High short-term mortality risk after recurrent diabetic ketoacidosis
medwireNews: More than one in five patients with Type 1 diabetes and recurrent hospital admissions for diabetic ketoacidosis (DKA) die within a few years of an admission, research shows.
And, although older than survivors, the patients who died were young. The median age of the 44 patients who died was 43 years, compared with 28 years for the 254 who survived.
All patients in the study had Type 1 diabetes and had been admitted at least once for DKA to the Royal Infirmary of Edinburgh between 2007 and 2012.
Despite recent evidence of “suboptimal adherence to DKA management protocols in the UK”, just one (0.16%) patient died in hospital, report Fraser Gibb (Royal Infirmary of Edinburgh, UK) and study co-authors.
“However, the frequency of subsequent sudden death at home, particularly in young people, is unacceptably high”, they write in Diabetologia.
The overall mortality rate during a median 4.9 years after discharge was 14.8%, but was 10.6% in patients with a single DKA admission over the 6-year study period, rising to 18.3% in those with two to four admissions and 29.6% in those with five or more. Patients who had just one DKA admission in their lifetime had a 5.2% mortality rate over a median 4.1 years of follow-up, rising to 23.4% over 2.4 years for those with five or more admissions.
Twenty-three of the deaths occurred at home, among patients aged a median of 38 years, compared with 57.7 years among patients who died in hospital. Nineteen deaths had no determined cause but were “potentially attributable to acute metabolic decompensation”, and the median age of these patients was just 31 years. Ten deaths, including eight that occurred at home, happened within 2 months after the most recent DKA episode.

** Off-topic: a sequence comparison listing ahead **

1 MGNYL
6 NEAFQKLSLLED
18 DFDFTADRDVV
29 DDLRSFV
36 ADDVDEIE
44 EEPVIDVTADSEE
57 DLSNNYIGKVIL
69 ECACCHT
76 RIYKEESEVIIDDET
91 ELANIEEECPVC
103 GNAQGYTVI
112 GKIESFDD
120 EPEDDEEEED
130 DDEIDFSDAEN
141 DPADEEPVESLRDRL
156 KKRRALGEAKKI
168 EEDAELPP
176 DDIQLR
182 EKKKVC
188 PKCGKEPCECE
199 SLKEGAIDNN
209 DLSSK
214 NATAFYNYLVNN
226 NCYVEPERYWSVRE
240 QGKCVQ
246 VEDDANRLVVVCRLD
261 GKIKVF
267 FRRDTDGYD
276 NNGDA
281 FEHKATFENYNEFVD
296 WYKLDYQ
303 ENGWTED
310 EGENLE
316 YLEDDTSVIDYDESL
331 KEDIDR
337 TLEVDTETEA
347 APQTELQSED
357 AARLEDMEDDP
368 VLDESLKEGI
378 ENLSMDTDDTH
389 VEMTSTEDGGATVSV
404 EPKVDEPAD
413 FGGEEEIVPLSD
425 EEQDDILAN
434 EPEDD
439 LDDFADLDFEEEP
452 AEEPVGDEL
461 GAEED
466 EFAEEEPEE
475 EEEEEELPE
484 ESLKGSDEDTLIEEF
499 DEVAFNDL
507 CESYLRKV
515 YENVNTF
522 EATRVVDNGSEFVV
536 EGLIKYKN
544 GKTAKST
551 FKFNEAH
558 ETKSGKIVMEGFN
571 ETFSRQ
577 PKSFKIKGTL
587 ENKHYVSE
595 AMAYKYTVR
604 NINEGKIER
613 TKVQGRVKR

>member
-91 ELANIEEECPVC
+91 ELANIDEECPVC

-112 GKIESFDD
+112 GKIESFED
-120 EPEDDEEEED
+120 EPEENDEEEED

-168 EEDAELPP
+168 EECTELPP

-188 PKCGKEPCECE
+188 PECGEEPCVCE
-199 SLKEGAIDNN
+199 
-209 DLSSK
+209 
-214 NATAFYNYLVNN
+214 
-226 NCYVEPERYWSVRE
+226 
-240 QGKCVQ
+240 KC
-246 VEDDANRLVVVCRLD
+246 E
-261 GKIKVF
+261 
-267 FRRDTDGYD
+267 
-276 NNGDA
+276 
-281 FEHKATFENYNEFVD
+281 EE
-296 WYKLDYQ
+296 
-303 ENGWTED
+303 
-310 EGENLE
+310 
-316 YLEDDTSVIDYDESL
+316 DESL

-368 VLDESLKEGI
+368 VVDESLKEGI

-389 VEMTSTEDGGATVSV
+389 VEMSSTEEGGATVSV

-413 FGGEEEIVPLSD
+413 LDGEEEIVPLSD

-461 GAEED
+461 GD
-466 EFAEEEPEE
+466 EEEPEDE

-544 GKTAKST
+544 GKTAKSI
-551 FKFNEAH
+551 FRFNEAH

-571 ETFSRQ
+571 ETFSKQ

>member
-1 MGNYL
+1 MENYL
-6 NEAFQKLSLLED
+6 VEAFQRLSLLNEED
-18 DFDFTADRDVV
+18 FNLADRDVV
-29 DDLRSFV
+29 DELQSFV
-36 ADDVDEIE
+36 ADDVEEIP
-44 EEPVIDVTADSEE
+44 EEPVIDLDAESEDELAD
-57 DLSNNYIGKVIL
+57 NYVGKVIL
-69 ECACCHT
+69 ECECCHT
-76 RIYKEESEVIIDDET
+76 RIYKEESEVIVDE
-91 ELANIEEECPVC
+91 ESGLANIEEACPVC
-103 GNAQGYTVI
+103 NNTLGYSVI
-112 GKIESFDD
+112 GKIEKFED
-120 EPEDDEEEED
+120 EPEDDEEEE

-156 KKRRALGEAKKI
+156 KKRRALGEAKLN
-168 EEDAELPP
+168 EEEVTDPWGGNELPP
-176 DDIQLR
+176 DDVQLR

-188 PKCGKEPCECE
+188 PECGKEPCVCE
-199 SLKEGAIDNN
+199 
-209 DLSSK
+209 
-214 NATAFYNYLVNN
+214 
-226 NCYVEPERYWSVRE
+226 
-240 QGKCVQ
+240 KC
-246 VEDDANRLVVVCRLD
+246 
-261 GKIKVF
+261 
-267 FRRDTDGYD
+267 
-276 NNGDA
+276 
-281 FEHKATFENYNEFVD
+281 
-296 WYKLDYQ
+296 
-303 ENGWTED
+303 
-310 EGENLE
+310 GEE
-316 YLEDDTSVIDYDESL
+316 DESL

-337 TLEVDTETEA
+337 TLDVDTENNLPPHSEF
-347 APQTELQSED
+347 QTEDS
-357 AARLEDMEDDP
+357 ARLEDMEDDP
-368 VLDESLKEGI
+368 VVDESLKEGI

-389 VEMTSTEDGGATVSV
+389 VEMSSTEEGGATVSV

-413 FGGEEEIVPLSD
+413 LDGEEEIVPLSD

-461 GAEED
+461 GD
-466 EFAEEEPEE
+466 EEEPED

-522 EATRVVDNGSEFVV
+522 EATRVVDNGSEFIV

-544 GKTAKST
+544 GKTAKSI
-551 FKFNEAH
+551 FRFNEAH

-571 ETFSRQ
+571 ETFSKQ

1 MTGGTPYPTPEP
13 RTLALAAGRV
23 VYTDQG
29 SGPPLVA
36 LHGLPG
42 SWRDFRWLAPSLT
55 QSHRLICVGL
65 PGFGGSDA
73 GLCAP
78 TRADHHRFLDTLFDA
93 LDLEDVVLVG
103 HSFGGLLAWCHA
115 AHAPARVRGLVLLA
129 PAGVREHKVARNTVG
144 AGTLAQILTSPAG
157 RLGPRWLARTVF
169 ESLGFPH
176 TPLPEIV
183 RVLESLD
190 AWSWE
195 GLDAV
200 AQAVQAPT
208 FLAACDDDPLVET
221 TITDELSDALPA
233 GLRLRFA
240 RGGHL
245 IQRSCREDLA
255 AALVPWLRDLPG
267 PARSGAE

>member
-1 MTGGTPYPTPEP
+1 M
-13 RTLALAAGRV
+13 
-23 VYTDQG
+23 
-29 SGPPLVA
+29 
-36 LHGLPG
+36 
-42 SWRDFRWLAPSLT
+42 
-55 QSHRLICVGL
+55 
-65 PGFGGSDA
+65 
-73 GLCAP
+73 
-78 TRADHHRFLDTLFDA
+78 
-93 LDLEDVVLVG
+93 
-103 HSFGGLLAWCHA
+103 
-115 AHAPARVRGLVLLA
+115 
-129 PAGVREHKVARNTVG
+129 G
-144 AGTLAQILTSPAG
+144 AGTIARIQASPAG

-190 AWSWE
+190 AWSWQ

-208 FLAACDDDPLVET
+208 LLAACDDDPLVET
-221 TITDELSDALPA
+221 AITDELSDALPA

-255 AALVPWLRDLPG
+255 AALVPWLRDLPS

Recurrent DKA admissions predicted mortality on multivariate analysis, as did older age, longer duration of diabetes and previous inpatient stays for psychiatric illnesses.
Patients with recurrent DKA admissions, which is a feature of “brittle diabetes” (as opposed to stable diabetes), had higher glycated haemoglobin levels than those without (11.6 vs 9.4%) and were more socially deprived.
“Longitudinal studies of ‘brittle diabetes’ suggest that patients eventually cease presenting with recurrent DKA, anecdotally often following positive life events, but frequently develop a significant burden of chronic diabetes complications”, say the researchers.
“Considerable challenges remain in preventing early death and later complications in this vulnerable group.”
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